On Sunday I decided to watch The girl in the café, which was broadcasted by ABC. The previews of the movie promised something a bit different and funny: it starts with a socially disfunctional public servant (Bill Nighy—for some obscure reason I have a weak spot for him) meeting a mysterious low-key girl (Kelly Macdonald) in a café, with the background of G8 summit negotiations. Unfortunately, as time passes the movie becomes a propaganda medium and very incredible. The movie promised much more than it delivered.

This reminded me of some (relatively recent) movies that I had really enjoyed, in no particular order:

I should probably prepare a list of older movies that I still like (coming one day, maybe soon).

Working with Tim and quote

We have almost finished adding content to Tim’s web site, including a PDF version of his book. We have implemented the whole site using Textpattern. Yes, this is a shameless plug to get Tim’s site indexed by search engines.

Finally, the quote of the week:

Rehab is for quitters—Unknown.

Filed in miscellanea, movies, quotes, tasmania, web 1 Comment

Pen, tablet, heaven and hell are all in thee

5/10/2005

Another bombing, troche another massacre. More killing and maiming innocent people in the name of religion, politics, big ideas or small ones.

Flashback: twelve years of Catholic school listening about good and evil, some times as abstract concepts, some times personified in strange caricatures. Then in 1982 I came across The Rubaiyat, by Omar Khayyam and read:

Pen, tablet, heaven and hell I looked to see
Above the skies, from all eternity;
At last the master sage instructed me,
‘Pen, tablet, heaven and hell are all in thee’.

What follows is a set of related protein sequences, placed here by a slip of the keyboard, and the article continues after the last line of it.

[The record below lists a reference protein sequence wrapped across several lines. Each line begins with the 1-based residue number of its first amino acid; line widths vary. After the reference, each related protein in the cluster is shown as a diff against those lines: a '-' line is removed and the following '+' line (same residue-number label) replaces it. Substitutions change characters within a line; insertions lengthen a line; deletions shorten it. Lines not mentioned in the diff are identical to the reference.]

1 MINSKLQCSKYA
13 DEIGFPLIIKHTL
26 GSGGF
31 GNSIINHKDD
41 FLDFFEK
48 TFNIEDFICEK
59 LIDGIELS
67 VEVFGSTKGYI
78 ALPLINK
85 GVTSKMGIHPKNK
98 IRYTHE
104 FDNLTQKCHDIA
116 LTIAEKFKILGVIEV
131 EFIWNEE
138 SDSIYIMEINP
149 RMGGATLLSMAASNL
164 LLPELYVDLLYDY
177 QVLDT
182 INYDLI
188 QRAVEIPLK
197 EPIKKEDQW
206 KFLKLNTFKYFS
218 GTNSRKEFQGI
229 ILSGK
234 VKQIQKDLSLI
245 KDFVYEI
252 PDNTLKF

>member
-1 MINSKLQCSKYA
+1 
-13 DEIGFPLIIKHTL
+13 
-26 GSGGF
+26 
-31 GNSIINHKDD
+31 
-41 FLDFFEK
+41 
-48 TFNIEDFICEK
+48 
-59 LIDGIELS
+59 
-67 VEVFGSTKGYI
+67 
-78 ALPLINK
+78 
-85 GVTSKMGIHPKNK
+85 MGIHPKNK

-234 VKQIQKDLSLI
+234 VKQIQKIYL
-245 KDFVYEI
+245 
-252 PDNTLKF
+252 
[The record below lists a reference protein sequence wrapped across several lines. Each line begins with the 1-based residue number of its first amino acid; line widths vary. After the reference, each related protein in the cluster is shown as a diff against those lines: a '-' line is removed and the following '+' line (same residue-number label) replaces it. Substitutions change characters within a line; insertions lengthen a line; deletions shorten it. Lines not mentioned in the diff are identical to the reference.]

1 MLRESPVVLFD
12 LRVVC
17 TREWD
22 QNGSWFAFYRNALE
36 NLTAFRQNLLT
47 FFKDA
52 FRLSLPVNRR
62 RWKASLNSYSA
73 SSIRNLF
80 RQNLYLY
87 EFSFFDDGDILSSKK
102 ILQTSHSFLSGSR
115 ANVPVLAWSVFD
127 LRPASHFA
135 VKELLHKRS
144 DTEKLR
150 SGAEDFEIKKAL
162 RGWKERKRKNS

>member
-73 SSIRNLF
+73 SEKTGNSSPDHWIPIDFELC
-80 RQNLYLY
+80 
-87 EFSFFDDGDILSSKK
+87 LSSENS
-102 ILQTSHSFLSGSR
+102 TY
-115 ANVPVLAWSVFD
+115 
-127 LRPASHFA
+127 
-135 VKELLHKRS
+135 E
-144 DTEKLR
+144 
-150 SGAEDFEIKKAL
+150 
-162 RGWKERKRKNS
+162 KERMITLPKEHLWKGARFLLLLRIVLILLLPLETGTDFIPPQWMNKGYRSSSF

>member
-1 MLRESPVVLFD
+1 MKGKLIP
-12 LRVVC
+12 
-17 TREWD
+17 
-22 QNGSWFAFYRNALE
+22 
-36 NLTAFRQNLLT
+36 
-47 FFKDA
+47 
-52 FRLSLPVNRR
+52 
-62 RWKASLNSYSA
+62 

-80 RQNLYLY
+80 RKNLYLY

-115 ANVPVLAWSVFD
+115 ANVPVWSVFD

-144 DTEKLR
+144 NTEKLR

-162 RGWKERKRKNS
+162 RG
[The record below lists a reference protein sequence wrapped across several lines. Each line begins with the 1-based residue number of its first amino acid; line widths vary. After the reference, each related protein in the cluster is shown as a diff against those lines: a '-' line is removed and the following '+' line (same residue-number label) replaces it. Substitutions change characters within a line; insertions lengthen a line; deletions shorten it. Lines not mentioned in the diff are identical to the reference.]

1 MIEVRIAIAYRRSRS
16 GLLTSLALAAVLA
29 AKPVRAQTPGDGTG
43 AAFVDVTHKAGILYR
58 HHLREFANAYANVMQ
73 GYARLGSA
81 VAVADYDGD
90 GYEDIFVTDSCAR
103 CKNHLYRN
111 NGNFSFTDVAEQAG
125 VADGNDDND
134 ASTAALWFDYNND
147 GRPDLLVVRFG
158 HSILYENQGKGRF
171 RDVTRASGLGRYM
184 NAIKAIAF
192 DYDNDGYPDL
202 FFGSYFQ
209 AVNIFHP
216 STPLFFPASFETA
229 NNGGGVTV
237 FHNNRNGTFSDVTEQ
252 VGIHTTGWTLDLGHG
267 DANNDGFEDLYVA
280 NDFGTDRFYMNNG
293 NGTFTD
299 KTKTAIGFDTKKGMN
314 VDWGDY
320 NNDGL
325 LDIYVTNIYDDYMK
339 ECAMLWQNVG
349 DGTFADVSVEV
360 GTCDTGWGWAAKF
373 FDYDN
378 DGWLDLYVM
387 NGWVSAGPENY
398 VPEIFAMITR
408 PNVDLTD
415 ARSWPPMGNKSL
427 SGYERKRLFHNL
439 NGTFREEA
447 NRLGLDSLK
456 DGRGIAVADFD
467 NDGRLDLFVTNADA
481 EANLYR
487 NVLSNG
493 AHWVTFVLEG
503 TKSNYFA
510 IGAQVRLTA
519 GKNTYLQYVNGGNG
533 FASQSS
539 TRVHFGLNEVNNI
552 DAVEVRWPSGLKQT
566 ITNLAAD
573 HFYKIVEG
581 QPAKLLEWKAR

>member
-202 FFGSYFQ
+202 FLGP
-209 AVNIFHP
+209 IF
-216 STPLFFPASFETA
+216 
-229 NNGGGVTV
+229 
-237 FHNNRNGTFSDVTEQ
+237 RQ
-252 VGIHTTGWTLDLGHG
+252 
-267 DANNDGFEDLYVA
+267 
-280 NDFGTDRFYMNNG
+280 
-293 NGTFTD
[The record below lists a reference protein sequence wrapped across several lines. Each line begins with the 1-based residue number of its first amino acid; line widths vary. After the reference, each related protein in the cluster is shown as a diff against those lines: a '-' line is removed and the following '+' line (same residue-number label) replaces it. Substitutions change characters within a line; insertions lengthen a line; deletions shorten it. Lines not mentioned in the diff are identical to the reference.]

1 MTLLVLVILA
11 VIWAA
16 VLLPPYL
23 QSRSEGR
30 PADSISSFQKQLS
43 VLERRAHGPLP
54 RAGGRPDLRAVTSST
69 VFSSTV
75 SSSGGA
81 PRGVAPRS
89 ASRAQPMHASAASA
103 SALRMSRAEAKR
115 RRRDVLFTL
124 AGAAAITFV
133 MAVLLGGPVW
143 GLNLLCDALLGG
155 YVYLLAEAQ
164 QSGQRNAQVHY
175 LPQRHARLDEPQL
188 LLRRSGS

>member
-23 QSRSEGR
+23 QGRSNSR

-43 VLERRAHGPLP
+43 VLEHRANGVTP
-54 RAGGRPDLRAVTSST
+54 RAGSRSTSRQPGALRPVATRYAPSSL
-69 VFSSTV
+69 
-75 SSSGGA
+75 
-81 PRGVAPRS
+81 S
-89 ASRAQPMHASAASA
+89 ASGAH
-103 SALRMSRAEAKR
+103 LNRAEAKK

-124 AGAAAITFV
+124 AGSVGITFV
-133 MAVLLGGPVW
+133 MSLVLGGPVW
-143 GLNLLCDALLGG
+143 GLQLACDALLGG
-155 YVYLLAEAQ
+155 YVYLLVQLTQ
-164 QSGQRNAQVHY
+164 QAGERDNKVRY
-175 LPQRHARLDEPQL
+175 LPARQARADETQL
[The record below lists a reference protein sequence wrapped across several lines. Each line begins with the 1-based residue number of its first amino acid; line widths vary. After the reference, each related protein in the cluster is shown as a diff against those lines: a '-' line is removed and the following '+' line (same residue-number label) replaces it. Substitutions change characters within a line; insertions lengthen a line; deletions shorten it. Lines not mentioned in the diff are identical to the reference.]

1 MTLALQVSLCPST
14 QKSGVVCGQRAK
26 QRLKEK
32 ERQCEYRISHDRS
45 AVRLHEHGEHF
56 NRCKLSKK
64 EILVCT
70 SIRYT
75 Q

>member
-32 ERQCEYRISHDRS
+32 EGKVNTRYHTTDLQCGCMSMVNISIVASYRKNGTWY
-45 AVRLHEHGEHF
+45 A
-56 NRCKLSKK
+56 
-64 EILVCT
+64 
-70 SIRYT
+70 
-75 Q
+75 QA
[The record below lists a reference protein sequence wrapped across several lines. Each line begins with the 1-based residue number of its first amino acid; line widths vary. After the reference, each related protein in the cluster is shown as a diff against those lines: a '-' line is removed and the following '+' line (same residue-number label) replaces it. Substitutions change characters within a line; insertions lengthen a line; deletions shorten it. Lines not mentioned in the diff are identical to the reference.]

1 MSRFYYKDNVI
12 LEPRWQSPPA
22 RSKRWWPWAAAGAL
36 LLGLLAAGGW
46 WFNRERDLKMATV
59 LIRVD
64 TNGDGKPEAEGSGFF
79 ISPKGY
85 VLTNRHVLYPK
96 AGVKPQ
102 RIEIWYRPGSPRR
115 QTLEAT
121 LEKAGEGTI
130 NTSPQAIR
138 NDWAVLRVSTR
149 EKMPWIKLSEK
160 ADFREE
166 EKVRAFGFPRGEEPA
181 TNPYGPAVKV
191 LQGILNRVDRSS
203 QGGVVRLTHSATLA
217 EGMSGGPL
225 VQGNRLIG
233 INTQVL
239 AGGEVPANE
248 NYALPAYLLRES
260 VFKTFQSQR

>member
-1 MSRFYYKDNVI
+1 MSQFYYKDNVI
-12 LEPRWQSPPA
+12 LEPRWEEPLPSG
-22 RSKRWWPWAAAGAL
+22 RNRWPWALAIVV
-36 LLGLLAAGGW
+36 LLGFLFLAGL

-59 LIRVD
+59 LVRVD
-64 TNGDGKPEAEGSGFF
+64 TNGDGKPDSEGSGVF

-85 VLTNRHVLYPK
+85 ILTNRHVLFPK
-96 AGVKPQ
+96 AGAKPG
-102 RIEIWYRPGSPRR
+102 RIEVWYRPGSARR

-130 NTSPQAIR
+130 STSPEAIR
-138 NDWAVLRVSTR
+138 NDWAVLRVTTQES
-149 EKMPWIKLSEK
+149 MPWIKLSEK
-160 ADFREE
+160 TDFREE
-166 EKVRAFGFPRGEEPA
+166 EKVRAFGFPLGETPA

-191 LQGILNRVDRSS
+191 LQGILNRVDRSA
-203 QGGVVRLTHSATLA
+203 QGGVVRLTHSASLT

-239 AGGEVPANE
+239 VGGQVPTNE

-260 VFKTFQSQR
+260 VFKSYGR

There are a few bad people amongst us, walking with hell inside them. As John Quiggin pointed out, this is a time for solidarity with Indonesian people.

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Big things coming or maybe not

1/10/2005

A week without much happening on this site, viagra approved but plenty of things happening on the background. Thus, view no posts but plenty of emails and me quite busy and dealing with ‘should I go for the next big thing or not?’. Decisions, negotiations, decisions…

Some interesting things that I have seen:

  • Dick Hardt’s presentation on Identity 2.0 nicely done, good overview and very entertaining.
  • I have installed the Web Developer extension for Firefox. It is a very nice tool for debugging CSS styles for web pages, and I do need to clean up the styles of Plus Tree, Quantum Forest and the Wiki part of this site. Have a look at The Tao of Mac for a good list of Firefox extensions.
  • I have posted a few new words to the Alpha Agora, including hypergraphia, slapstick and bahuvrihi.
  • Quote of the week (follow the link for a .wav file with that part of the movie):

Ah-Ah, I know what you’re thinking. Did he fire six shots or only five? Well, to tell you the truth, in all this excitement, I’ve kinda lost track myself. But being as this is a .44 Magnum, the most powerful handgun in the world, and would blow your head clean off, you’ve got to ask yourself one question: ‘Do I feel lucky?’ Well, do ya punk?—Clint Eastwood in Dirty Harry.

This weekend is family time and helping some friends with a bunch of cows: it does not get more removed from the web than that.

Cows and us

Filed in miscellanea, quotes, web 1 Comment